Harlow’s parents are dead. So is her brother. So is Tenley.
She’s like… ninety-five percent sure about that last one.
Seventeen and orphaned, Harlow is eager to leave her past behind when she moves in with her guardians. But in her new environment, she’s drawn to Brighton, a senior in her art class who is haunted by ghosts similar to her own. It’s not long before Harlow realizes their friendship has turned into something deeper—something that Brighton would have to sacrifice everything to pursue.
And Brighton does.
Their secret romance is perfect…until the precarious life Harlow has built crumbles beneath her. In the collapse, they both come face to face with Tenley.
Who, it turns out, is far from dead.
Perfect for fans of The Kiss Thief and The Book of Essie, Laney Wylde’s coming-of-age, bisexual romance When Light Shatters is a heady and gripping read. With a touch of irreverence and suspense, Wylde’s most vulnerable work yet will keep you guessing from the first page to the last.
His door is cracked, so I push it open. “Jackson, your mom wants you to––” I don’t remember what I was going to say because when I see Jackson, his cheeks are red. It’s hard to see them under his Oakland A’s cap, but his eyes look red too. Sitting on his bed, he wipes some tears off his face and sniffs.
“Did you get hurt?” I ask.
He shakes his head.
“Did something make you sad?”
I climb up onto his bed and sit next to him. “Are you sad about Tyler getting hurt?”
Jackson looks at me. “Tyler died,” he whispers. “We’re not going to see him again.”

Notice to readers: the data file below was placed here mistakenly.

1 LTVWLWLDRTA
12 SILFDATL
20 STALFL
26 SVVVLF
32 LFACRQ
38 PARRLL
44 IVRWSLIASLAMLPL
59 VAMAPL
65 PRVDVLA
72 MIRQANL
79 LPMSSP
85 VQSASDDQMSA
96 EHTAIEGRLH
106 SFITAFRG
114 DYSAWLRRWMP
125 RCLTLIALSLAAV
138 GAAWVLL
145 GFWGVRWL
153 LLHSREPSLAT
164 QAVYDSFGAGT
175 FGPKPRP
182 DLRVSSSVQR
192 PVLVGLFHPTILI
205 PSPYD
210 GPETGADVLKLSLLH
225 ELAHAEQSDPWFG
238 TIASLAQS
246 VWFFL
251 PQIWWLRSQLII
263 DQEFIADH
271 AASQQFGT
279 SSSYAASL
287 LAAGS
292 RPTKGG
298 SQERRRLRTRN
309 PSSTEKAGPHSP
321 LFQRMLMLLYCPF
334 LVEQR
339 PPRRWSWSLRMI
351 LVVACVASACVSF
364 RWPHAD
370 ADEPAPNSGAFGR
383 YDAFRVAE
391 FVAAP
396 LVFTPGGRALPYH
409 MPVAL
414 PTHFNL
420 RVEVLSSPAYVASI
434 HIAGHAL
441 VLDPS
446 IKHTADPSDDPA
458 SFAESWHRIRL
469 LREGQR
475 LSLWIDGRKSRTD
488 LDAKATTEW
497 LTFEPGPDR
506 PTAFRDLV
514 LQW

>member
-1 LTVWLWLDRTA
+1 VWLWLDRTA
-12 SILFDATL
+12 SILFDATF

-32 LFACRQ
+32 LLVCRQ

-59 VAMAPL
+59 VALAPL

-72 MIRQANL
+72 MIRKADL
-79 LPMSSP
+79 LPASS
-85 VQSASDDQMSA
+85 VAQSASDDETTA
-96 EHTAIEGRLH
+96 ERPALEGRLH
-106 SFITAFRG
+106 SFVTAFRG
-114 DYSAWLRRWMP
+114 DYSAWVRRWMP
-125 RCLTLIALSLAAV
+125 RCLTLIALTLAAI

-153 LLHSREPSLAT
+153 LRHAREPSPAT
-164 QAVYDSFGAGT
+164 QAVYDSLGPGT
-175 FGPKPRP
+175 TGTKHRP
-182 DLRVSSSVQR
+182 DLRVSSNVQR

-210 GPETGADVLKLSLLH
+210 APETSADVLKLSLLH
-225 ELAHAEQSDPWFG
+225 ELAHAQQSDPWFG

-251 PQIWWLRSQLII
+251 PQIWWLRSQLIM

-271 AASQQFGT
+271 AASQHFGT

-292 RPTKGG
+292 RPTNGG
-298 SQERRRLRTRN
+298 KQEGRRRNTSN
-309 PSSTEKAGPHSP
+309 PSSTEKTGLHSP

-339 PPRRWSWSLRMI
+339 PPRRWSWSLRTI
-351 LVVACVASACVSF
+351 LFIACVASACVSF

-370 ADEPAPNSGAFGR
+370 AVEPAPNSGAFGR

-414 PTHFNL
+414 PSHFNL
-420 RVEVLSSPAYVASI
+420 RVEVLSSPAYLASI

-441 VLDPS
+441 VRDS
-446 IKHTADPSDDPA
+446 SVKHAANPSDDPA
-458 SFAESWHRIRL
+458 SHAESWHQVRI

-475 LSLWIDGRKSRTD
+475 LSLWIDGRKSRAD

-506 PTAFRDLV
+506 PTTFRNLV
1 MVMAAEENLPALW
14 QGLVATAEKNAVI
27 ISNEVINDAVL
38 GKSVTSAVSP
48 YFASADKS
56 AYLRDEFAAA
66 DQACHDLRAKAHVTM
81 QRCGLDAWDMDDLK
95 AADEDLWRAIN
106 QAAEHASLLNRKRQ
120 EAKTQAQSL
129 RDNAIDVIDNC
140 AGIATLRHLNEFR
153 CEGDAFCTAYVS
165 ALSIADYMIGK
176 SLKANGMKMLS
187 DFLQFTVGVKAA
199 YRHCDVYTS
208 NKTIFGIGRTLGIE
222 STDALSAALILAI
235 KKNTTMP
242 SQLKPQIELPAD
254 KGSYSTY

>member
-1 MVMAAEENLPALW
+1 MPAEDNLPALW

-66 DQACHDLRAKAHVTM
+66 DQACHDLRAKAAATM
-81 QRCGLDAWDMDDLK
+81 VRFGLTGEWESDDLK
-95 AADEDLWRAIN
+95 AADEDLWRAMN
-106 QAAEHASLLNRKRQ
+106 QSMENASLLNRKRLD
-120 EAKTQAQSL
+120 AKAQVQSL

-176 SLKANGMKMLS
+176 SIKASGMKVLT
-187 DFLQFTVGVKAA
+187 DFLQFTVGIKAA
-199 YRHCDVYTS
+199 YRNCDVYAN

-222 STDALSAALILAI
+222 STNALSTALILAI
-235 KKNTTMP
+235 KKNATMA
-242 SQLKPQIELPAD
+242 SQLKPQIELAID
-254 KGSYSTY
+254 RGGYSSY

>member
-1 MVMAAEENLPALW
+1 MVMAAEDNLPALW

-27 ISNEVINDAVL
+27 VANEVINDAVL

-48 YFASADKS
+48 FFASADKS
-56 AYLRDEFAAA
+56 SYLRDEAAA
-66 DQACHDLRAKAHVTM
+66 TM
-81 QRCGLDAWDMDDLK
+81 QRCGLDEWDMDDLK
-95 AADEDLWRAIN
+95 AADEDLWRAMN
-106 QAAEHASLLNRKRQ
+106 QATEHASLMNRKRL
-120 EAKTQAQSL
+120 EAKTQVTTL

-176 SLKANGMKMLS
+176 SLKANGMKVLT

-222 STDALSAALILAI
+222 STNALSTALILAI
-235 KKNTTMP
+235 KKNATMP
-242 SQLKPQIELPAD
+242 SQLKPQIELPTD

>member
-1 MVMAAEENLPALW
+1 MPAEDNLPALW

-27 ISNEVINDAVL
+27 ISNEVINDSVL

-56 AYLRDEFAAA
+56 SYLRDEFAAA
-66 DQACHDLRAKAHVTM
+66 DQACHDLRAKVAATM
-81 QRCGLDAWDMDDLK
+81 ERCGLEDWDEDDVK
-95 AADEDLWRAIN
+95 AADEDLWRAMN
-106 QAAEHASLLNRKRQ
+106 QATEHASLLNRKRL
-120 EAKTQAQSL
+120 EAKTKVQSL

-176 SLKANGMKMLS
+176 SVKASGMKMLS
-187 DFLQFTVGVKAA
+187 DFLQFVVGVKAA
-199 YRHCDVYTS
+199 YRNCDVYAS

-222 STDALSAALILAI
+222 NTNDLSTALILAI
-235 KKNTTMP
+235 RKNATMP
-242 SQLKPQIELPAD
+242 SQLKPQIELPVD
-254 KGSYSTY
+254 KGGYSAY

I shake my head. “That’s what I thought, but then I heard my dad say…” that Tyler should never have been riding my bike. If my dad wanted me riding the bad bike, he wanted me to die. He wanted to never see me again. And that can’t be true because Daddy loves me, and he tells me so whenever I’m with Tyler. But if Tyler’s gone, maybe Daddy won’t tell me anymore. Daddy hasn’t said anything to me at all since Tyler’s crash.
“Never mind,” I say. “I think you’re right.”
“I’m just sad,” Jackson says.
“Okay.” He looks down and I look around his room at all the baseball posters on the walls. “My mom holds my hand when I’m sad.”
“Does it help?”
“Sometimes.” I open my hand to him. “We could try it.” He reaches for it and holds it tight in his.
After a while, I say, “I’m sorry you’re sad.”
“Your mom said you need to set the table.”
“Okay.” He sniffs and wipes under his nose with the back of his hand. Not the hand holding mine. The other one.
We hop down from his bed, and he lets go of my hand. I walk toward his door, but he catches up to me and gives me a hug. I hug him back, resting my head on his shoulder when he rests his head on mine. I don’t know if holding his hand made him less sad, but I hope this does. It makes me feel a little better. Because if Jackson is hugging me, maybe he didn’t want me to get hit by the truck. Maybe he just wished nobody got hit.